How Ukraine’s IT industry thrives despite Russia’s war

Ukraine’s IT sector has, despite all the odds, grown by around 2.2 per cent this year, according to new research led by the IT Ukraine Association. 

Before Russia began its war of aggression against Ukraine in February, the country’s IT industry had become one of the largest exporters of IT services in Europe, with annual growth of 25-30 per cent. Export revenues accounted for more than four per cent of Ukraine’s GDP.  

The war might have been expected to put an end to such impressive numbers; far from it. According to forecasts from IT Ukraine Association, by the end of the year, the industry will generate 7.1 billion US dollars in exports, representing growth of 2.2 per cent compared to 2021. 

“The IT industry, as with the rest of the country, has demonstrated phenomenal resilience,” says Konstantin Vasyuk, executive director of the association.  

The IT Ukraine Association’s ‘Do IT Like Ukraine’ research project – of which Emerging Europe is a partner – was intended to analyse the role of the IT industry in Ukraine, its contribution to the national economy during the war, and its potential to act as a catalyst for the future recovery of the country. 

“IT companies continue to work and implement projects even during blackouts, pay their taxes on time, increase their presence on the global market and attract new customers,” adds Vasyuk. “The IT industry has all the prerequisites to become the main driver of the reconstruction of Ukraine after our victory.” 

Relocation, resilience 

Since the very beginning of the war, Ukraine’s IT firms have demonstrated a key ability to adapt to new realities. Continuity plans were implemented, and teams relocated, either in other parts of Ukraine or sometimes abroad. Around 309,000 people are still employed in IT in Ukraine. 

Indeed, the IT Ukraine Association’s research reveals that as a result of the full-scale invasion, 70.8 per cent of IT companies relocated at least partially; a quarter of them relocated in full.  

Around one in six firms relocated abroad, to locations as diverse as Poland, Germany, the US, Portugal, Bulgaria, Czechia, Romania, Moldova, Spain, and Canada. The vast majority (81.5 per cent) plan to return their business to Ukraine once hostilities are over. 

Stanislav Shum, CEO and founder of TopLead and a co-author of the research, says that the war has shown just how deeply the IT sector has penetrated the Ukrainian economy, “and the war has deepened this penetration,” he adds. “The sector will be an ambassador of Ukrainian business abroad. While Europe helps our country to recover, Ukrainian IT will digitise Europe.” 

Like Vasyuk, Shum sees the IT industry as a driver of the recovery, a sentiment also shared by Andriy Kashperuk of UKRSIBBANK BNP Paribas Group. “Based on the Do IT Like Ukraine research, you can make a forecast about how the IT industry will help in the reconstruction of Ukraine in the future,” he says. 

Help for the armed forces 

From the first days of the War, the IT industry has been actively helping the Ukrainian Armed Forces and the government. In 70 per cent of companies, professionals serve in the Armed Forces of Ukraine, while a separate track is the industry’s support of the strong volunteer movement, which today is represented by the 200,000-strong IT army. Indeed, 95 per cent of companies have at least one IT professional who has joined the cyber army.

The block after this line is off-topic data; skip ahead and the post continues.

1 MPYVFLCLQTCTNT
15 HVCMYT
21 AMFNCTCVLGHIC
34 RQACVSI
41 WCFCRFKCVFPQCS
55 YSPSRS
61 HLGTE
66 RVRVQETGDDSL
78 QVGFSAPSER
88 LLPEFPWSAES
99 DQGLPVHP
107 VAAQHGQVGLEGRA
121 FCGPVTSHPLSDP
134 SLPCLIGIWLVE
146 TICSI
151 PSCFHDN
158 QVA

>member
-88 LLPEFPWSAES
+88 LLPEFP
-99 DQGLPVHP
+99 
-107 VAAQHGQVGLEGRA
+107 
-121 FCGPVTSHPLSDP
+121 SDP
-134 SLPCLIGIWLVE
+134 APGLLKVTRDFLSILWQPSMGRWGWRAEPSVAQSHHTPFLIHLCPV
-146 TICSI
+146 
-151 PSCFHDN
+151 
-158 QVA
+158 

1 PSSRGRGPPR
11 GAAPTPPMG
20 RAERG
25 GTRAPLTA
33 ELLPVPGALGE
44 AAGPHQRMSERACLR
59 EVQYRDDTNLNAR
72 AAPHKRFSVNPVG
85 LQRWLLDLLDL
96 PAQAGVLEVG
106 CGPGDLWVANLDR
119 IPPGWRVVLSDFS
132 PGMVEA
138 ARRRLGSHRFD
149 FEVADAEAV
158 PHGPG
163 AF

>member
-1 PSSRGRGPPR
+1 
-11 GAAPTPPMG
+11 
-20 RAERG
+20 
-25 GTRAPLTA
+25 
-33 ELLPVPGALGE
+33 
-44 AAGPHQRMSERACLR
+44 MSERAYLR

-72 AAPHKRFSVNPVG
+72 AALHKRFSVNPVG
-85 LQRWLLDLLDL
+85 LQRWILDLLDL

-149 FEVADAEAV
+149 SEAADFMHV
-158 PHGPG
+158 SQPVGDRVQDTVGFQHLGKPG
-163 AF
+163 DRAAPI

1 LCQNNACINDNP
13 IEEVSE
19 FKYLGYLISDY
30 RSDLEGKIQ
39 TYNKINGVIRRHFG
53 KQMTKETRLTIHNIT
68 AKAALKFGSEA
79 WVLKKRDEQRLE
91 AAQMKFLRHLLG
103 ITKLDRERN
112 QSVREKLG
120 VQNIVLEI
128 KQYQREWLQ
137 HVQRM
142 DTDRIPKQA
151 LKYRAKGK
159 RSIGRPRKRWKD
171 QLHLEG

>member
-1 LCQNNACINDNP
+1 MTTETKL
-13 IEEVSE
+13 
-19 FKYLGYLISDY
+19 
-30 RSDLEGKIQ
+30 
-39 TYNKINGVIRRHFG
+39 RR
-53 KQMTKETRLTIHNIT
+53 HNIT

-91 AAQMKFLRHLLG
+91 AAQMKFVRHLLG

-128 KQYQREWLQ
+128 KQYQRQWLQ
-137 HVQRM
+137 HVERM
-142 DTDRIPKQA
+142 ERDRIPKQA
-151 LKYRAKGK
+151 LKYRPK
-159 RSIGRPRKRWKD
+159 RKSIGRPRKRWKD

Fundraising and volunteering have also become an integral part of the day-to-day activities of IT firms. Almost all of them regularly transfer funds to help the government purchase the equipment necessary equipment to bring victory over Russia closer.  

“The adaptability and productivity of the IT sector amazes our international partners and customers,” says Andrii Trofimov of EPAM Ukraine. “They are impressed by our stability, professionalism and responsibility. At the same time, the IT industry now powerfully supports the economy with foreign exchange earnings as well as with volunteer and charity projects.”

The only fully functioning export industry  

The industry remains the only export branch of Ukraine that is fully operational and which was able to increase export volumes compared to last year, even as other sectors suffer from significant losses.  

For example, the metallurgy sector fell by 59 per cent, the export of mineral products by 46.1 per cent, the chemical industry products by 42.6 per cent.  

By contrast, IT services exports as a share of GDP increased by 51 per cent and currently stands at 5.4 per cent. According to the Do IT Like Ukraine research, 43.1 per cent of IT companies expect business growth this year, and well over 90 per cent plan to continue investing in Ukraine. 

“The Do IT Like Ukraine project is a testament to the indomitability and stability of Ukrainian IT,” says Yuliya Malych, one of the project’s managers. “Based on the results of the research, we understood that in fact, IT professionals want to stay in Ukraine, and companies plan to continue investing in the Ukrainian market. We hold the economic and cyber fronts, and we head together to victory. Be brave like Ukraine. Do IT like Ukraine.” 

A key factor for the further growth of the industry – even during wartime – is the synergy between business and the government, the development of joint mechanisms and initiatives that will allow the industry to make maximum use its potential.  

“It is important for us to continue to head to victory together, generating new ideas, holding the economic front. Moving this way, we will be able to jointly rebuild our country very soon, transforming it into a country of start-ups, high technologies and successful digital projects,” says Natalya Denikeyeva, head of Diia.City at Ukraine’s Ministry of Digital Transformation. 

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